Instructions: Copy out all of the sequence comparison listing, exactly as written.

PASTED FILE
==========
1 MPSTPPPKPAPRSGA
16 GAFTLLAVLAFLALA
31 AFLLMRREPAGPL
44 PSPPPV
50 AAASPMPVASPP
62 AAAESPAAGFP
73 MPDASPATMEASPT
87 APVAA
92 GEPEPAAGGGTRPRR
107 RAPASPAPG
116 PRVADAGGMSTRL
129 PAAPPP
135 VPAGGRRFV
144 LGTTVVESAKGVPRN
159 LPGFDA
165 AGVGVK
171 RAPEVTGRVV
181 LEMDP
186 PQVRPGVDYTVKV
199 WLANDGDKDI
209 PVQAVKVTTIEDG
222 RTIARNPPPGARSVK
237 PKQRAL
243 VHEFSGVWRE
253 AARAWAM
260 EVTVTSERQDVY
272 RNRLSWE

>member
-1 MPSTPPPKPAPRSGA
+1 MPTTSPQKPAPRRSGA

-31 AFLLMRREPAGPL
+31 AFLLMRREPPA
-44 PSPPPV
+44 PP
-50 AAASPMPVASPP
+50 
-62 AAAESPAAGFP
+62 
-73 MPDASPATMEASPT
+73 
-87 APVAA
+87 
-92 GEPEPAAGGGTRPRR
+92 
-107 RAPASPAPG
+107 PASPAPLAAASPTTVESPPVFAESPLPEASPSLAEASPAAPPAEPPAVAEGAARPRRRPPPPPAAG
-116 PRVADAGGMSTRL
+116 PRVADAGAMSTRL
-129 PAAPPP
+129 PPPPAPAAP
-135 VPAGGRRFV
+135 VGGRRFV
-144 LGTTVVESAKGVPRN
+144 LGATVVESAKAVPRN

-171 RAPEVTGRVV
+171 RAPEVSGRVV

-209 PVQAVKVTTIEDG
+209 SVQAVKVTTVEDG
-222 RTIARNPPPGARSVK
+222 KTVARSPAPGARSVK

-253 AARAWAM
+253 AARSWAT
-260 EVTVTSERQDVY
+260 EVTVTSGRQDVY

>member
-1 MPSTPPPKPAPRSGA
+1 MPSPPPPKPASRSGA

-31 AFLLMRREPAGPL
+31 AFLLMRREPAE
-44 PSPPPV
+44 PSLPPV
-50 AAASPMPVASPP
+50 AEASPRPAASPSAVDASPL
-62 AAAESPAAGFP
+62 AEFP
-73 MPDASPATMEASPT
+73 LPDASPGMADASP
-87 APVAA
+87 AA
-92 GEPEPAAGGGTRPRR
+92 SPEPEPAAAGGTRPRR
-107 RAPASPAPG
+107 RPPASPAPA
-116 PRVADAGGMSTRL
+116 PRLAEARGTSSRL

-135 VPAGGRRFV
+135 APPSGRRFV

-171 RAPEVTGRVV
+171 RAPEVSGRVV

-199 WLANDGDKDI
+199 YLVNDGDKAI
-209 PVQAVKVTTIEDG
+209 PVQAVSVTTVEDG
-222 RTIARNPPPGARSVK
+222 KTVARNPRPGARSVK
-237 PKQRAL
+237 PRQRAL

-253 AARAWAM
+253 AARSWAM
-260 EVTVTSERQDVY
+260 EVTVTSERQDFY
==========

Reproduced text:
1 MPSTPPPKPAPRSGA
16 GAFTLLAVLAFLALA
31 AFLLMRREPAGPL
44 PSPPPV
50 AAASPMPVASPP
62 AAAESPAAGFP
73 MPDASPATMEASPT
87 APVAA
92 GEPEPAAGGGTRPRR
107 RAPASPAPG
116 PRVADAGGMSTRL
129 PAAPPP
135 VPAGGRRFV
144 LGTTVVESAKGVPRN
159 LPGFDA
165 AGVGVK
171 RAPEVTGRVV
181 LEMDP
186 PQVRPGVDYTVKV
199 WLANDGDKDI
209 PVQAVKVTTIEDG
222 RTIARNPPPGARSVK
237 PKQRAL
243 VHEFSGVWRE
253 AARAWAM
260 EVTVTSERQDVY
272 RNRLSWE

>member
-1 MPSTPPPKPAPRSGA
+1 MPTTSPQKPAPRRSGA

-31 AFLLMRREPAGPL
+31 AFLLMRREPPA
-44 PSPPPV
+44 PP
-50 AAASPMPVASPP
+50 
-62 AAAESPAAGFP
+62 
-73 MPDASPATMEASPT
+73 
-87 APVAA
+87 
-92 GEPEPAAGGGTRPRR
+92 
-107 RAPASPAPG
+107 PASPAPLAAASPTTVESPPVFAESPLPEASPSLAEASPAAPPAEPPAVAEGAARPRRRPPPPPAAG
-116 PRVADAGGMSTRL
+116 PRVADAGAMSTRL
-129 PAAPPP
+129 PPPPAPAAP
-135 VPAGGRRFV
+135 VGGRRFV
-144 LGTTVVESAKGVPRN
+144 LGATVVESAKAVPRN

-171 RAPEVTGRVV
+171 RAPEVSGRVV

-209 PVQAVKVTTIEDG
+209 SVQAVKVTTVEDG
-222 RTIARNPPPGARSVK
+222 KTVARSPAPGARSVK

-253 AARAWAM
+253 AARSWAT
-260 EVTVTSERQDVY
+260 EVTVTSGRQDVY

>member
-1 MPSTPPPKPAPRSGA
+1 MPSPPPPKPASRSGA

-31 AFLLMRREPAGPL
+31 AFLLMRREPAE
-44 PSPPPV
+44 PSLPPV
-50 AAASPMPVASPP
+50 AEASPRPAASPSAVDASPL
-62 AAAESPAAGFP
+62 AEFP
-73 MPDASPATMEASPT
+73 LPDASPGMADASP
-87 APVAA
+87 AA
-92 GEPEPAAGGGTRPRR
+92 SPEPEPAAAGGTRPRR
-107 RAPASPAPG
+107 RPPASPAPA
-116 PRVADAGGMSTRL
+116 PRLAEARGTSSRL

-135 VPAGGRRFV
+135 APPSGRRFV

-171 RAPEVTGRVV
+171 RAPEVSGRVV

-199 WLANDGDKDI
+199 YLVNDGDKAI
-209 PVQAVKVTTIEDG
+209 PVQAVSVTTVEDG
-222 RTIARNPPPGARSVK
+222 KTVARNPRPGARSVK
-237 PKQRAL
+237 PRQRAL

-253 AARAWAM
+253 AARSWAM
-260 EVTVTSERQDVY
+260 EVTVTSERQDFY